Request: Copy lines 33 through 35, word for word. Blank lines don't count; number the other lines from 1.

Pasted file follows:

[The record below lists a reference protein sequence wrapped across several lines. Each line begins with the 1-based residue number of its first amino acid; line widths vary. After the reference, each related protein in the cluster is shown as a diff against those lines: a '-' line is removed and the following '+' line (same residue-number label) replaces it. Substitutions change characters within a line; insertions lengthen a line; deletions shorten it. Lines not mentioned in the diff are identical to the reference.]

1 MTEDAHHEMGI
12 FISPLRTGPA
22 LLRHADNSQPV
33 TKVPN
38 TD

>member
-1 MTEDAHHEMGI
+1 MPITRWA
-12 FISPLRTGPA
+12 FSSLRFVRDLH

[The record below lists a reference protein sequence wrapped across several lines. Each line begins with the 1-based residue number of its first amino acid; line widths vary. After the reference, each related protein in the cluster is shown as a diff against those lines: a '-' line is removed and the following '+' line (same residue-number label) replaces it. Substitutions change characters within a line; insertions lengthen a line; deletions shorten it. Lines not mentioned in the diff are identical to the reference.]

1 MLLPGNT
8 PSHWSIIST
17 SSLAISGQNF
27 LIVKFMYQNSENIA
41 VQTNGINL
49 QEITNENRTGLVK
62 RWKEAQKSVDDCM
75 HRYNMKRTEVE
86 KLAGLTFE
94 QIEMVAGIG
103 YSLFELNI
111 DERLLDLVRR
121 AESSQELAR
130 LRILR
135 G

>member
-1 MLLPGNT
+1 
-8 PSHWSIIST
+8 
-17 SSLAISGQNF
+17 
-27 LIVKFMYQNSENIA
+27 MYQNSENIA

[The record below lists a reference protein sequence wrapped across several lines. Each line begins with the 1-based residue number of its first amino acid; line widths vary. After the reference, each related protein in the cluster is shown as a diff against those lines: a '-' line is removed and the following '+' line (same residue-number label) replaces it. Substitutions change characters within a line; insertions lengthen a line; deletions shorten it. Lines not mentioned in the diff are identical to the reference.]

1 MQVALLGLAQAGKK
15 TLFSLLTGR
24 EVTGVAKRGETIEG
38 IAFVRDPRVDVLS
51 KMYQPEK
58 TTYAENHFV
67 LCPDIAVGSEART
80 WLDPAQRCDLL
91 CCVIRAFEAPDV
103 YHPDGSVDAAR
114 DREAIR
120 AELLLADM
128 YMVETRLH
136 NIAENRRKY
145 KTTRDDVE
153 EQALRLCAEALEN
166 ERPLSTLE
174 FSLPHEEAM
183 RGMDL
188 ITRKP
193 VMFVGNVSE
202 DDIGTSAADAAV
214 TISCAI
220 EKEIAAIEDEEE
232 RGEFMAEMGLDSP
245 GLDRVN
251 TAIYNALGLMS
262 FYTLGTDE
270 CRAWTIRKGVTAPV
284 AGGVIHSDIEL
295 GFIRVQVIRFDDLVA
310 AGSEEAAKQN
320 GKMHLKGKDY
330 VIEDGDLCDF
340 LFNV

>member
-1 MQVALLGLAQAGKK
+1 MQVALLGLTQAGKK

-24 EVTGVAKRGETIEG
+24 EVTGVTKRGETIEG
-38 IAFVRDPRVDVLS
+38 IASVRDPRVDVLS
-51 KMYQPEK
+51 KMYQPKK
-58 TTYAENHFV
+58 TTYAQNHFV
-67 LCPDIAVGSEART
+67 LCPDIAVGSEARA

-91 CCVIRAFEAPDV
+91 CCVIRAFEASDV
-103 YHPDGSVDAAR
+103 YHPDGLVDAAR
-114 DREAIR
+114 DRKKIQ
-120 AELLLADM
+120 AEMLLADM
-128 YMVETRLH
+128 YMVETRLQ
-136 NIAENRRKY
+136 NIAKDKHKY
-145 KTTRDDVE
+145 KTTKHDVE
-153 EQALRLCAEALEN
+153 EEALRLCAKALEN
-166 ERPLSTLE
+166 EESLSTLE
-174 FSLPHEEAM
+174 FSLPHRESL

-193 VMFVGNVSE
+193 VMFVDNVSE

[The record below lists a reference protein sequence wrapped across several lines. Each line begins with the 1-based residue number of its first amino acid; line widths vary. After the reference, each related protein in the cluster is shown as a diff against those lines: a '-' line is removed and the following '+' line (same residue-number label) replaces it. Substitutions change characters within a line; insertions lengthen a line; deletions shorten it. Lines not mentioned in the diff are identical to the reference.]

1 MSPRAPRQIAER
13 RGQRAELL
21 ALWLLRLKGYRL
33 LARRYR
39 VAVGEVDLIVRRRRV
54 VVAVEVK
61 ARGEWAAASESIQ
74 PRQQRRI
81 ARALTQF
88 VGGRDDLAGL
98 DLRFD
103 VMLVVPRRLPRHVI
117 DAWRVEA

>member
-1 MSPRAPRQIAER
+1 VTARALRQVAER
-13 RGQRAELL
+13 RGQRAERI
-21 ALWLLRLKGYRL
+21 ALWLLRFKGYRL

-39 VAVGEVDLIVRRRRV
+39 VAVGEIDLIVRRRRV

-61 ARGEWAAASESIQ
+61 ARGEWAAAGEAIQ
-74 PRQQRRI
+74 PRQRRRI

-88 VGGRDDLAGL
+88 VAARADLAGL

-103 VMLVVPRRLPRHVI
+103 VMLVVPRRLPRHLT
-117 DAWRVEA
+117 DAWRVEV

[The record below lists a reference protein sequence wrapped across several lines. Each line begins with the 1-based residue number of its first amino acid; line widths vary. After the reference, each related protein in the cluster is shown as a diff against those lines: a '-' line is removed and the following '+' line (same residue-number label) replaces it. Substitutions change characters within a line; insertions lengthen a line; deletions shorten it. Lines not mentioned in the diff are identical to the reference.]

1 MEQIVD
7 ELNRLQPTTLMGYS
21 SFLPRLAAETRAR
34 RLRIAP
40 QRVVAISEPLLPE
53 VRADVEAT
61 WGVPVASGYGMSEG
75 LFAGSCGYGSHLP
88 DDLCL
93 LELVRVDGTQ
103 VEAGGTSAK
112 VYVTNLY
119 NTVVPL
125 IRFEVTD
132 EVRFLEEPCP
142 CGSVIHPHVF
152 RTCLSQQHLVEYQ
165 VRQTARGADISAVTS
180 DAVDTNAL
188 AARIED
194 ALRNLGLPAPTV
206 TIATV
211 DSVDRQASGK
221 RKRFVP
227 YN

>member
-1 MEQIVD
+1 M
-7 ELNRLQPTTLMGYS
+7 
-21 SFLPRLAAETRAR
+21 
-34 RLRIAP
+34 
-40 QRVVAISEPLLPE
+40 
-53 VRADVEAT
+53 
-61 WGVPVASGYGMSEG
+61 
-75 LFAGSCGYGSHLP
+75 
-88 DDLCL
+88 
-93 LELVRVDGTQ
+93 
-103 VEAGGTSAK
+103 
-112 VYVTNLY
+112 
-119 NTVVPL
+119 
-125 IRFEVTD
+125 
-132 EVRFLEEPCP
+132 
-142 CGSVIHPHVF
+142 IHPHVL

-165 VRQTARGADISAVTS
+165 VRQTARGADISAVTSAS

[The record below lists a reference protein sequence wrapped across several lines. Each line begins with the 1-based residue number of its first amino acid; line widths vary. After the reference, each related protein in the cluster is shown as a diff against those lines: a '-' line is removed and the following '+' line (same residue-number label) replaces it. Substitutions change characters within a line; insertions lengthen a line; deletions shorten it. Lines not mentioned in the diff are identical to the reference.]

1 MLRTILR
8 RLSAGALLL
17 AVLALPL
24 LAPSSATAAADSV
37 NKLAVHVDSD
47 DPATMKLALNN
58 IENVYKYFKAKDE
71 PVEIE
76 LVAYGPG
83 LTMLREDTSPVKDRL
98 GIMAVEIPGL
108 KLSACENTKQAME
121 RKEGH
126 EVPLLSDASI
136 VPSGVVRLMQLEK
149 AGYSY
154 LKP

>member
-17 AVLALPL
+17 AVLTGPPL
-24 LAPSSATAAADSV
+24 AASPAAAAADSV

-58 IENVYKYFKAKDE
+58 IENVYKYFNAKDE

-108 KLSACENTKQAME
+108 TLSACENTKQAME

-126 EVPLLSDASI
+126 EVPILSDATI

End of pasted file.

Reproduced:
-17 SSLAISGQNF
+17 
-27 LIVKFMYQNSENIA